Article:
IP Cases & Articles

Original work? Protecting graphical user interfaces

A graphical user interface (GUI) comprises visual elements through which a user interacts with software.

In this case, the GUI was for trading software (OptionNET Explorer) developed by Mr Mitchell (and owned by THJ Systems Limited), which showed risk and price charts for various options, including stock options. The GUI was developed in part using pre-existing component parts obtained from a third-party library to generate the desired appearance. The software, and therefore the GUI, was used by Mr Sheridan without authorisation.

Copyright may be applicable to GUIs as artistic works given their visual format. Artistic works are defined by Section 4 of the Copyright, Designs and Patents Act 1988, which indicates that graphic works may be protectable subject matter “irrespective of artistic quality”, while Section 1 requires that the work must be “original”.

In the first instance, the owner of the copyright for a computer-generated work is the person by whom the arrangements necessary for the creation of the work are undertaken.

Anor v sheridan graph

Defendant’s arguments

As can be seen in the image (shown above) the GUI has a somewhat functional appearance, in which data is shown in a variety of formats for consideration by the user. It was therefore argued that this was not an intellectual creation subject to copyright protection at all, as it was a simple display of data.

To the extent that any copyright did exist in respect of the GUI, it was argued that the user would be the person to whom the copyright belonged, as they select the data which is used to generate the display. This selection was suggested as being the arrangement necessary for the creation of the work, and accordingly the user would be the author. It therefore follows that if there were any copyright associated with Mr Sheridan’s use of the software he would be the owner of that copyright, and therefore no infringement was possible.

Claimant’s arguments

Mr Mitchell argued that, as the developer of the software, he was the designer of the image, on the basis of the fact that he is the one who chose visual features such as line types, colours, transparencies, layouts, and font types.

Regarding the use of pre-existing components, it was submitted that the components were used as “tools” in the same way that a painter would use paint and a brush, with reference also being made by the cross-examiner to “putting Lego bricks together created by someone else”. In other words, while the components were pre-existing it was the specific implementation and arrangement of these that led to the GUI in question.

The judgment

In determining whether the GUI was the intellectual creation of Mr Mitchell, the criterion of “what is required is that the author was able to express their creative abilities in the production of the work by making free and creative choices so as to stamp the work created with their personal touch” was considered.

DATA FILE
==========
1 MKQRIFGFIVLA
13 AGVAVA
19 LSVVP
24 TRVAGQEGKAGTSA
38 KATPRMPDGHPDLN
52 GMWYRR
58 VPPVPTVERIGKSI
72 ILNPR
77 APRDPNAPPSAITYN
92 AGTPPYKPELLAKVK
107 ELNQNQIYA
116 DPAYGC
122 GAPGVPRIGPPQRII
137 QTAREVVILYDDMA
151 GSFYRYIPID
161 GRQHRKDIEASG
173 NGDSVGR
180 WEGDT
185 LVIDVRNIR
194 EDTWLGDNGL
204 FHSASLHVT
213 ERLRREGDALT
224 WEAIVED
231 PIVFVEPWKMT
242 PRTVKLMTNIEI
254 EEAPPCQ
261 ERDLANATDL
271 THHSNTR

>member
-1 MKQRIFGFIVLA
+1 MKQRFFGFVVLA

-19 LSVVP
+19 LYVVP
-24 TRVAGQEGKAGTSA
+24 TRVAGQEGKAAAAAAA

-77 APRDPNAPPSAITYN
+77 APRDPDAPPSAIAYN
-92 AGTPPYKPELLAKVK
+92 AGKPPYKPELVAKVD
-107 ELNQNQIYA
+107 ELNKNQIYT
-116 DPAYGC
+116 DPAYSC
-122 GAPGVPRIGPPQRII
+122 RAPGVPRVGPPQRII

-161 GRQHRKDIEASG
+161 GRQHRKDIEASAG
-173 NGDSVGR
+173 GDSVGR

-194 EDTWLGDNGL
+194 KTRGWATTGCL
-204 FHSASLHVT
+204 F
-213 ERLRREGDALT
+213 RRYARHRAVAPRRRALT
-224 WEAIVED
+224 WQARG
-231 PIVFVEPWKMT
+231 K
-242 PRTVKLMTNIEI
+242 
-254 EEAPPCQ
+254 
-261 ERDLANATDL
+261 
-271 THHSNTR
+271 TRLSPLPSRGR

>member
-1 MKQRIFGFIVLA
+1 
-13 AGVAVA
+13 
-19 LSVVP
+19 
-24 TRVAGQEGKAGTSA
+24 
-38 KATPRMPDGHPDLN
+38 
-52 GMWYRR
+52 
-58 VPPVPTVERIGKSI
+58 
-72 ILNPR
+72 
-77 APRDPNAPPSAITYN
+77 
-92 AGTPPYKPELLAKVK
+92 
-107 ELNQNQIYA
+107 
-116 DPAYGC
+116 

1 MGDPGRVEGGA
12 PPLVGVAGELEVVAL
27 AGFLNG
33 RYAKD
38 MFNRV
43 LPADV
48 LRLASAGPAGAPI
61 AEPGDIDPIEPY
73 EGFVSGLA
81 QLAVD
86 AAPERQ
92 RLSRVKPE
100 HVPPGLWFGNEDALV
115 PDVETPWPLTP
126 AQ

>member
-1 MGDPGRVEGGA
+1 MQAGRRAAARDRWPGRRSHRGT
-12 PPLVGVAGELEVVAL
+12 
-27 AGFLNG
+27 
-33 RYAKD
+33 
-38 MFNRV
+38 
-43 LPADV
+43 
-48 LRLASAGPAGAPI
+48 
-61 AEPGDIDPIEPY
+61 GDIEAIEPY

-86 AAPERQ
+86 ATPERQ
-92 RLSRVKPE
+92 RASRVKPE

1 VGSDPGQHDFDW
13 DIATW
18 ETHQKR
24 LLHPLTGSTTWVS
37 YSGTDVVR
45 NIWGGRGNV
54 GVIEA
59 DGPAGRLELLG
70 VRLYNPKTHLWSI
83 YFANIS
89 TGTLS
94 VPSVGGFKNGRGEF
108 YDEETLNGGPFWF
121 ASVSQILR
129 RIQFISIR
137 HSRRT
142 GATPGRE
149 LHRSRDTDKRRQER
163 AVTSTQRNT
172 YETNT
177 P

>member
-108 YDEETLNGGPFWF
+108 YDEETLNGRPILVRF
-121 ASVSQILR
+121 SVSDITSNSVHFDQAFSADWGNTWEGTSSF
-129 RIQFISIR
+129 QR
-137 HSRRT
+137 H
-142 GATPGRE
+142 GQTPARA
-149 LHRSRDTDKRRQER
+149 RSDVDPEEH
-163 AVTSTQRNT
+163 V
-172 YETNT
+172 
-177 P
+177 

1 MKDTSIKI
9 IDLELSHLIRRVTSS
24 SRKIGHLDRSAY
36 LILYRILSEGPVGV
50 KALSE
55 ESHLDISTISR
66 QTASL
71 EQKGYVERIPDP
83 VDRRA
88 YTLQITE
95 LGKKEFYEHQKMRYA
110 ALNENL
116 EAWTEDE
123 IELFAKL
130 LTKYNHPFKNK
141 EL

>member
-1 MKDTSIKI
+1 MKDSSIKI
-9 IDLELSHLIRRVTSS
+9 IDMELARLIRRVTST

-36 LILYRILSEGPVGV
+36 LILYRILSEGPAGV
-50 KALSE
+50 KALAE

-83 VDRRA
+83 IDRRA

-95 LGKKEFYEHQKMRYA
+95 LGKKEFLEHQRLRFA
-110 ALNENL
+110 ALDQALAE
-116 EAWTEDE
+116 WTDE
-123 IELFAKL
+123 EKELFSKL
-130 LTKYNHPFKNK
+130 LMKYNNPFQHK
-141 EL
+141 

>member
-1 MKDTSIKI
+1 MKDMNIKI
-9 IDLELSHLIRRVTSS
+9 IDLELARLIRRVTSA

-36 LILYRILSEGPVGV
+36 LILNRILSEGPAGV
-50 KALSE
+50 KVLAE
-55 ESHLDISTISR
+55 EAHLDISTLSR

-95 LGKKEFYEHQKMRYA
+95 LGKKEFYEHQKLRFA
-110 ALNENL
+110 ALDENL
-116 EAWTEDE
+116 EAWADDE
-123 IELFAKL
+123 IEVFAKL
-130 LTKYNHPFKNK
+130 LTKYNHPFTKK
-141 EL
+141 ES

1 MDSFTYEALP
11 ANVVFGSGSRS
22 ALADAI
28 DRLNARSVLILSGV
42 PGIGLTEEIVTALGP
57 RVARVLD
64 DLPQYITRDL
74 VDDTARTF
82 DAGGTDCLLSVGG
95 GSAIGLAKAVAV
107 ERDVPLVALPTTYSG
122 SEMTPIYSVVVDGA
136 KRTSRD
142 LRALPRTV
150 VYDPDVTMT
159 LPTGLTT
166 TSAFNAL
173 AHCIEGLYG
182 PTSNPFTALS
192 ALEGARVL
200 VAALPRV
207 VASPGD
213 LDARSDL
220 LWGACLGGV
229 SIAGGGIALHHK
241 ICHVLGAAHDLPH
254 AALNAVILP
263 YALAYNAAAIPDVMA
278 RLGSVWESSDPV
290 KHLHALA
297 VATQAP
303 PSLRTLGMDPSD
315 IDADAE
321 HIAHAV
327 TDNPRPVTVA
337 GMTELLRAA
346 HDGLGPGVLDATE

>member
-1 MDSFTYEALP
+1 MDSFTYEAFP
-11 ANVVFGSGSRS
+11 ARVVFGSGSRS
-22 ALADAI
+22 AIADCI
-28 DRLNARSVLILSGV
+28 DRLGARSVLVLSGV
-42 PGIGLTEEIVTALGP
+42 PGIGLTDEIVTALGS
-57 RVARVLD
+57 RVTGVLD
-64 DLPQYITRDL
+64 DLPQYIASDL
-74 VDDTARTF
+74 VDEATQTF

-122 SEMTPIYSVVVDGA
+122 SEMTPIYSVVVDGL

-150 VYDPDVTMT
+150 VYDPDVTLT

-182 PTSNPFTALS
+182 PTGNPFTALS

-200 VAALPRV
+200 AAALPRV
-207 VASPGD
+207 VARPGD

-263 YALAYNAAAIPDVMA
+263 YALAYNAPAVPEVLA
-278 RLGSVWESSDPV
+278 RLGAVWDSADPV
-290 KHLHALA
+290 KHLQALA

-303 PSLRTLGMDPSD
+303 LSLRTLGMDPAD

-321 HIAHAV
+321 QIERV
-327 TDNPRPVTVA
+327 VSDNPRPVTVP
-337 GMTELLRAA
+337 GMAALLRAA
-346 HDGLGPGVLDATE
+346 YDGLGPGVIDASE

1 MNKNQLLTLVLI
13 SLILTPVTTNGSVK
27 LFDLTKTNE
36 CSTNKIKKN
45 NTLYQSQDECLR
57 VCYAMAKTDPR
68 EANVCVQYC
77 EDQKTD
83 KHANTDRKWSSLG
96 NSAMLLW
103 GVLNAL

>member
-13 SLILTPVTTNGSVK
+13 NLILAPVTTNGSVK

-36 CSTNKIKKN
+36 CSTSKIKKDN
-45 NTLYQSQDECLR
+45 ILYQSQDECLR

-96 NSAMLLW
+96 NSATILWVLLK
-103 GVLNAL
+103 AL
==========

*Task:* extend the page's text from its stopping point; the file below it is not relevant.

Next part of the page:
This criterion was considered to be met as the judge was satisfied that designing the interface was sufficiently skilled and involved to allow it to be considered an artistic work. It was considered clear that care had been taken in determining the layout; the ability to represent a large amount of information on a single screen was an indicator of this.

A further point that was considered was that the overall look of the interface was defined by the arrangement of elements, rather than being dictated by the specific data that was shown. This further supported the idea that Mr Mitchell was the author of the work, and not the user of the software.

In view of these factors, the judge concluded that the GUI was an artistic work of which Mr Mitchell was the author, and that copyright did subsist in this work.


The main takeaway from this case is that a GUI that utilises a number of pre-existing components in its design can still be protected as an original work, as the arrangement of these may be enough to qualify the resulting GUI as an original artistic work.

However, the scope of protection can be narrow where the interface is considered to lack sufficiently creative input.

Case details at a glance

Jurisdiction: England & Wales
Decision level:
Court of Appeal (Civil Division)
THJ Systems Limited & Ors v Daniel Sheridan & Ors
[2023] EWCA Civ 1354
20 November 2023

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Useful link

Section 4: Artistic Works, Copyright, Designs and Patents Act 1988: dycip.com/cdpa-artistic-work

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